Every tribal community of Northeast India have their own food habits based on the location specific diversities on crops and forest resources, culture, ecological edges and seasonal variability. A number of fermented foods and beverages that are abundantly consumed by the local tribes in and around the entire north-eastern region of India possess a number of health benefits as well as nutritional and nutraceutical potential. They provide increased nutrition such as proteins, vitamins, added minerals and phytochemicals, phytosterols, and dietary fibres to the consumer. With an abundance of fishes in these states, especially in hilly rivers and streams, preservation came naturally to the local populace, to ensure availability in dry seasons. As people seek out natural immunity boosters, a local preparation of fermented dry fish -Shidolhas seen its sales shoot up considerably amid the Covid-19 pandemic in Tripura.The widespread traditional belief is that fermented fish is beneficial for common cold and flu or malaria. The microbes and enzymes released during fermentation were found to contribute to good gut bacterial growth, leading to better digestive health. Also, there is an abundance of amino acids, minerals and fatty acids in Shidol. The product is very rich in polyunsaturated fatty acids, protein and minerals, which directly or indirectly boost immunity. Omega 3 fatty acids are available in high concentration in traditionally prepared dry fishes. This might be used for boosting immunity to better combat diseases like this Covid-19.
Ngari-fermented fish of Manipur forms an intrinsic part of the diet of the people in Manipur. It is mainly used for preparing different traditional curries. Endowed with its precious food value and medicinal qualities this fermented product is getting more popularised day by day. Most strains of LAB isolated from Ngari had a high degree of hydrophobicity, indicating their ‘probiotic’ characters. These foods are considered as immunity booster. Kinema, a fermented product of the north-eastern region, showed increased level of total content of amino acids, riboflavin, and niacin, which possess cholesterol-lowering effects. Kinema/Hwaijaris rich in linoleic acid and contains all essential amino acids. Kinema has antioxidant activities. Hentak is a traditional fermented fish paste prepared in the state of Manipur. It is sometimes given to women in the final stages of their pregnancy (confinement) or patients recovering from sickness or injury. Singju is an assorted raw plant parts finely chopped indigenous salad rich in nutrients. It is eaten as side dish or as afternoon snacks and seldom not eaten at night. It is rich in nutrients like vitamins C, A, K, E, minerals, phytochemical and enhances the immune system. Similarly, Chyang, a fermented finger millet, is given to the women post-delivery to increase their internal strength. Sinki, a radish tap-root fermented product, is used by the local tribes as a cure against diarrhoea and stomach disorders. Gundruk improves the milk efficiency in new mothers. Gundruk soup is eaten as a good appetizer and possesses a higher quantity of ascorbic acid, lactic acid, and carotene with anticancer properties. The fermented bamboo shoots, which are rich in phenolic compounds and tannin, possess antioxidant, anticancer, and anti-ageing properties.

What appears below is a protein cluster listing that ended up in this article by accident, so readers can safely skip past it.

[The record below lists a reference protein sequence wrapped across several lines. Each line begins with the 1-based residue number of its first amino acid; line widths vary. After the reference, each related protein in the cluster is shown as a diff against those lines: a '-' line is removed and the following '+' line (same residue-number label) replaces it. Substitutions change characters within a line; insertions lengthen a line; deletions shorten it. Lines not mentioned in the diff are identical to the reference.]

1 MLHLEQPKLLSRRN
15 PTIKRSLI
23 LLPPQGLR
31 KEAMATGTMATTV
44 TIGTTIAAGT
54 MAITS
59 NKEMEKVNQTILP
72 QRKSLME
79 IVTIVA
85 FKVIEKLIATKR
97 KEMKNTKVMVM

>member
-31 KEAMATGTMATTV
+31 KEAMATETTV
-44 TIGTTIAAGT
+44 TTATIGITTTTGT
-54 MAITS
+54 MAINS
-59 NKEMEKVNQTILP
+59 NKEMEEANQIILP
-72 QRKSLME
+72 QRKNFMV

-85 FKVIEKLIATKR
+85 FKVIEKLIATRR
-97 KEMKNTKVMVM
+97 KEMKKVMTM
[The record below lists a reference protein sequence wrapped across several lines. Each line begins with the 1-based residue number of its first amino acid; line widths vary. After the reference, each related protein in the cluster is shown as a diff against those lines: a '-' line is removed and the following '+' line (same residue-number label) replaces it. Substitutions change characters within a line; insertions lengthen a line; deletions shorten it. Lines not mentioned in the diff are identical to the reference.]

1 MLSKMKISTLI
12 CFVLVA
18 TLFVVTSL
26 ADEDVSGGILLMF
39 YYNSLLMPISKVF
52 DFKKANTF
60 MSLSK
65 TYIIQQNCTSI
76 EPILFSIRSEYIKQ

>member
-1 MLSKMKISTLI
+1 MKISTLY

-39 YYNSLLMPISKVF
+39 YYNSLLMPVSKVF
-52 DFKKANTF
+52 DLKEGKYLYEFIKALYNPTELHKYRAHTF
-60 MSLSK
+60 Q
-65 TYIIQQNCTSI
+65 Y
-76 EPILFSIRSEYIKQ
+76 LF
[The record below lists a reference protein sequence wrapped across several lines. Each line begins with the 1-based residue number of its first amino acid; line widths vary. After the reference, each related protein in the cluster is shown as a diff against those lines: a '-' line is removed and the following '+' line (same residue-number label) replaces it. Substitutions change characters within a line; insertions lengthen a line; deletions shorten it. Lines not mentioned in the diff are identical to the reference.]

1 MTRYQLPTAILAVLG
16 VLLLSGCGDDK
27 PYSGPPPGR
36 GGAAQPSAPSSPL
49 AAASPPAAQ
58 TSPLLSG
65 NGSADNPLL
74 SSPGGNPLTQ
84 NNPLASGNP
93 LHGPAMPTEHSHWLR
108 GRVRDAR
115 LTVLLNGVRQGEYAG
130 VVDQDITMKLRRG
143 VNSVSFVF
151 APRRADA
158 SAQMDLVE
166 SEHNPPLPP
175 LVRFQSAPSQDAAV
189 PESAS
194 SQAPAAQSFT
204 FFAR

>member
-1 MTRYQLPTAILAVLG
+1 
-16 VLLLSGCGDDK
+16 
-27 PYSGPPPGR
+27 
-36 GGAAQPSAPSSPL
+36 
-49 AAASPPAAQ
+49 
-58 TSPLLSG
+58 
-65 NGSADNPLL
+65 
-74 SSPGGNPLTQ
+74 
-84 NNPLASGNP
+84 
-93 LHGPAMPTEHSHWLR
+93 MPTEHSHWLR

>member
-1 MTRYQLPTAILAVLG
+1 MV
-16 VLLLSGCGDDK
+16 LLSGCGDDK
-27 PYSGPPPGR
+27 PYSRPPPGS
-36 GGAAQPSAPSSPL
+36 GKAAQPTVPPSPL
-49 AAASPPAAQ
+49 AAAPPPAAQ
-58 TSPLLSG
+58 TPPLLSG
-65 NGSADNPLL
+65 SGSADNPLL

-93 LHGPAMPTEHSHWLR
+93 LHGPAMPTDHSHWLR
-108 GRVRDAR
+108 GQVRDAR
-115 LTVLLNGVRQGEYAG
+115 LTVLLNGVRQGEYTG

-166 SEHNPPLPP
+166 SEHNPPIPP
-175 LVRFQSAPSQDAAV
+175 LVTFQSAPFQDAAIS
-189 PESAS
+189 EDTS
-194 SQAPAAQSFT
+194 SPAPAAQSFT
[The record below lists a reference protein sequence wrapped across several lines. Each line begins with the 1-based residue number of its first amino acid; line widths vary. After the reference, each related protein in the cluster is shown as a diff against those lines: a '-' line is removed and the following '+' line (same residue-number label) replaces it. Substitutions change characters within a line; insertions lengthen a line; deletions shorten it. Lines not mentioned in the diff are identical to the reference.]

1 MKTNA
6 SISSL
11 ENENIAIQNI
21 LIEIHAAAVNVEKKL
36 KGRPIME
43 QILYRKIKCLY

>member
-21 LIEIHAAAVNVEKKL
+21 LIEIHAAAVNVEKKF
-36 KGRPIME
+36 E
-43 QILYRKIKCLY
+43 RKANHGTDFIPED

Fermentation as a technique is common in Northeast India’s culinary milieu. Each fermented food has a unique group of the microbiome. Without being a promise of efficacy against COVID-19, incorporating them into the diet may help to lower down gut inflammation and enhance mucosal immunity. Thus, foods act as medicine to heal and protect your body and give the immune system a break from dealing with toxins, preservatives, additives and chemicals that are included in many of today’s processed foods.
The writer is Jr Food Scientist, AICRP (Soybean), Central Agricultural University, Imphal
For further details, please contact Public Relations and Media Management Cell, CAU Imphal, by email at [email protected]